SAO LUIS, Maranhao, Brazil, November 1, 2015 (ENS) – A stubborn forest fire in the Brazilian Amazon is threatening to consume the forest home of one of the last remaining uncontacted tribes on Earth – the awá-Awá.
Despite the efforts of 200 volunteers from the Brazilian Institute of Environment and Renewable Natural Resources, IBAMA, the flames have devastated at least 35 percent of the 1,594 square mile area in Brazil’s northeastern state of Maranhao.
About 12,000 ethnic indigenous Guajajara and some 80 awá-Awá, also known as Awá-Guaja, call the area home.
Brazil’s state news outlet, Agencia Brasil, calls the Awá “indios who avoid contact with the white man and seek to live isolated in the woods.”
The trouble is, their rainforest home has been ablaze for weeks.
The fire in Arariboia has destroyed over 730 square miles of rainforest, more than 42 percent of the Arariboia Indigenous Territory, reports Toby Nicholas for Survival International.
“This designated territory is home to Awá people who have no contact with the outside world. Like all uncontacted peoples, they are extremely vulnerable to exposure to violence or disease inflicted by outsiders,” writes Nicholas.
About 250 firefighters are attempting to control the stubborn blaze on a fireline more than 100 kilometers (60 miles) long.
A brigade of tribal firefighters using machetes and sickles are working an average of 10 hours a day in temperatures above 40 degrees Celsius. Camped in tents in Guaruhu Village, many have been fighting the fire for more than 20 days.
A group of Guajajara men has been working alongside them to contain the blaze. Many Guajajara object to the illegal logging and forced contact with their neighbors, writes Nicholas.
Some of the firefighters are Indians from other states, such as Pedro Paulo Santos, a native of the neighboring state of Tocantins.
“From midday the outbreaks of fire reappear because the temperature is too high and vegetation too dry. The worst thing is the wind changes direction at all times, which generates new outbreaks,” Santos said.
Tribal chief Osmar Guajajara says the proximity of the Awá shows that they are scared and running away from the fire. A firefighting brigade operating near one village found Awá footprints and household items.
The chief blames the loggers for the fire, saying, “This fire came from the loggers that are considering a lot of people in this forest, touching fire, killing game, taking the wood, and destroying the land, ruining everything.”
“Today we have great sadness with our brothers Awá-Guaja at risk of death because this fire cuts off the route where they come to get water to drink. This fire is criminal,” cried the Indian leader.
According to Bruno de Lawrence, spokesperson for several uncontacted tribes, the situation shows how the government has failed to protect the State of Maranhão.
“All the isolated communities are threatened, and here the danger is greater,” he said. “We’re in the State of Maranhão, in 2015, and there are still Indians fleeing because of loggers.”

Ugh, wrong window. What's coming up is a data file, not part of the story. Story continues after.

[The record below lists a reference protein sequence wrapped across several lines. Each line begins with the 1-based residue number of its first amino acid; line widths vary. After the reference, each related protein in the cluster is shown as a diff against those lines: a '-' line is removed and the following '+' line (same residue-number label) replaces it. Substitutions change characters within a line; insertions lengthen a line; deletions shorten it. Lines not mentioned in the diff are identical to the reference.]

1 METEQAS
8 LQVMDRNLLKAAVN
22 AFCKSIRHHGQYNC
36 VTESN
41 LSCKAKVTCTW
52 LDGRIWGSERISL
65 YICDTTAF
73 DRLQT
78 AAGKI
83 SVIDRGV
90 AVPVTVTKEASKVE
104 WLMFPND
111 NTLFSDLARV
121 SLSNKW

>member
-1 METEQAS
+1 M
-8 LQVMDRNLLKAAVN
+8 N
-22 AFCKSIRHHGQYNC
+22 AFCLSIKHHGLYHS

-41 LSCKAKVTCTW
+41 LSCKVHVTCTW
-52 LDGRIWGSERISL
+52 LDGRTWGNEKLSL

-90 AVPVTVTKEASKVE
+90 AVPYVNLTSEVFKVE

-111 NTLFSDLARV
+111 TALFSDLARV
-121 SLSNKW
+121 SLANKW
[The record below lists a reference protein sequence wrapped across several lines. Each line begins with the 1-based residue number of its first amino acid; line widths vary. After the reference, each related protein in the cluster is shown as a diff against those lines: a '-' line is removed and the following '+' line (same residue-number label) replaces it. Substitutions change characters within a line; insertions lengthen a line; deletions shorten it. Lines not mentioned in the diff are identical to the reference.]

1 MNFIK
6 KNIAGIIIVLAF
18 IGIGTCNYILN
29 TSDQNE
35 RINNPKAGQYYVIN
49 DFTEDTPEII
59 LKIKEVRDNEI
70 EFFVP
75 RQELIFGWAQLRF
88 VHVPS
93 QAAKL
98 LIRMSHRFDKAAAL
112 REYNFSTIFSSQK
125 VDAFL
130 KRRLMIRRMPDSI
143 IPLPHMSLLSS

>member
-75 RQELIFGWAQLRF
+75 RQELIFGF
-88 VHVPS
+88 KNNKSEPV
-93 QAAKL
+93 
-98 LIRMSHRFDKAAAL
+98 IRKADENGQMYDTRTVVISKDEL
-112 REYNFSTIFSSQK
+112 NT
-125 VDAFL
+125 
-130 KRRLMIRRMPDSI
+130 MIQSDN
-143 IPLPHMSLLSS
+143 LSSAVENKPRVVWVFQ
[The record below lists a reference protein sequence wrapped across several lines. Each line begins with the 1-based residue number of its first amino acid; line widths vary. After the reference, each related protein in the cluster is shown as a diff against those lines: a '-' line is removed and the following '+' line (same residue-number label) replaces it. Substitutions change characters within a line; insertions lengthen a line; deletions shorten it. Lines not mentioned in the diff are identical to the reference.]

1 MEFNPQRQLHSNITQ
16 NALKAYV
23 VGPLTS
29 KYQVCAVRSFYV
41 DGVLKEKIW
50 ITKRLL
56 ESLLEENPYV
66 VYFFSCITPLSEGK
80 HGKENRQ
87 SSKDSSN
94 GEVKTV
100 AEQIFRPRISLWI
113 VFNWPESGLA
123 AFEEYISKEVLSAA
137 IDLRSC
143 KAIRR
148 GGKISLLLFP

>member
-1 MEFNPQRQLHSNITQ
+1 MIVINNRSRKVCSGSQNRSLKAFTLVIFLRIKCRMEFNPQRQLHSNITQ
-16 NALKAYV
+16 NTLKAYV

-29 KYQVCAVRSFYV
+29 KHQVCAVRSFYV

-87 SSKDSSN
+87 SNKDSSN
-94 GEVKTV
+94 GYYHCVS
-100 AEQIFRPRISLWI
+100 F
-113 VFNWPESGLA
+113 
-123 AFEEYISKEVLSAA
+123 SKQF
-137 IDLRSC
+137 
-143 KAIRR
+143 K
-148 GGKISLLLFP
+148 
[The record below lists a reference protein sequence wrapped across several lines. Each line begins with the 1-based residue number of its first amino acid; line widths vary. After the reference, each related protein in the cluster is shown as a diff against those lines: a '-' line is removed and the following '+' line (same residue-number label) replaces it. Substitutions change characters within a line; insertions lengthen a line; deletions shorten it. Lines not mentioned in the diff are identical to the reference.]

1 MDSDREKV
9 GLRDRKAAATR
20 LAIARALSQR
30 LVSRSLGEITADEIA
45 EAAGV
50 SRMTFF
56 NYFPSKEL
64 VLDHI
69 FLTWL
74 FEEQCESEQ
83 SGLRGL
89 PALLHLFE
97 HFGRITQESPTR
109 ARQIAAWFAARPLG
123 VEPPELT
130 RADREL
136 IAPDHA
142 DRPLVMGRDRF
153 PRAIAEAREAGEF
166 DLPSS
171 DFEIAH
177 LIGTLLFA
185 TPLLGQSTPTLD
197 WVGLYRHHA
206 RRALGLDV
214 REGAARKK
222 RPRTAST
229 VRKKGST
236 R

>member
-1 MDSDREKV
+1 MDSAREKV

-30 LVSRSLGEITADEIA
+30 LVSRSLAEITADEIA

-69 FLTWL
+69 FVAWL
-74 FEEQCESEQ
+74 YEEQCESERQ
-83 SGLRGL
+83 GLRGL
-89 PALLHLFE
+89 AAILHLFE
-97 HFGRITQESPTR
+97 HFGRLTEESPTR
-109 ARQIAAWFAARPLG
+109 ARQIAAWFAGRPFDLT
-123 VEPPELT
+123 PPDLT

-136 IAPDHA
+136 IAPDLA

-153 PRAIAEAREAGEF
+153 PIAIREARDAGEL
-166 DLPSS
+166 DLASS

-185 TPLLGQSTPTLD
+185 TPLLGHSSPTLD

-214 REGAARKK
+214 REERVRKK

Survival International, the nonprofit global movement for tribal people’s rights, is calling on the Brazilian government to do more to put out the fire, protect the Awa’s land and save them from extinction.
“As if the Awá’s territory being ravaged by loggers wasn’t bad enough, now it’s being utterly devastated by fire. Yet government efforts to put out the fire have been shamefully half-hearted,” said Stephen Corry, director of Survival International, upon learning of the fire in Arariboia.
“Given how disastrous it is for the Awá, the authorities need to get the fire under control as a matter of urgency,” he demanded.
Last year, Survival’s global campaign helped to pressurize the Minister of Justice to send hundreds of agents to the Awá’s central territory to evict illegal loggers.
One man from a group called the Guajajara Guardians told Nicholas, “We are defending our territory, so that the uncontacted Awá can survive.”
The man asks that the uncontacted tribe be left in peace.
“We have managed to reduce the number of loggers on our land and we hope to force all of them out,” he said. “Otherwise, the Awá could be wiped out. We just want them to be able to live in peace.”
A doctor and two nurses from the Secretariat of Indigenous Health have now arrived to treat respiratory illness from smoke inhalation and cases of diarrhea due to consumption of water from contaminated sources. The fire has caused power failures in the village of Guaruhu, preventing the use of suction pumps to draw water from artesian wells.
For the first time, airdrops of water with fire retardant are scheduled from two aircraft loaned by the Brazian Air Force. The government also has ordered the Army Araribóia, 50th jungle infantry battalion, and the fire department to battle the blaze.
Last week, fire chief Marcio Yule, from the state of Mato Grosso do Sul, took over coordination of fire fighters in the area.
He is optimistic about the outcome of the flights for release of water, saying, “We believe that with the air combat and the arrival of more volunteers, we will have a decrease of at least 60 percent of the flames.”
But there are also reports of government firefighting teams being shot at by loggers.
Similar scenes are happening in other parts of Brazil where ancient tribes live in forests filled with hardwood trees valued for construction and furniture.
“Illegal logging in indigenous lands is happening all over Brazil,” said Greenpeace activist Danicley de Aguiar. “And as indigenous peoples take measures to stop it, retaliation – like violence or starting fires in the forest – grows.”
De Aguiar said, “Beyond putting out the fire, the main worry is guaranteeing the survival of these peoples.”
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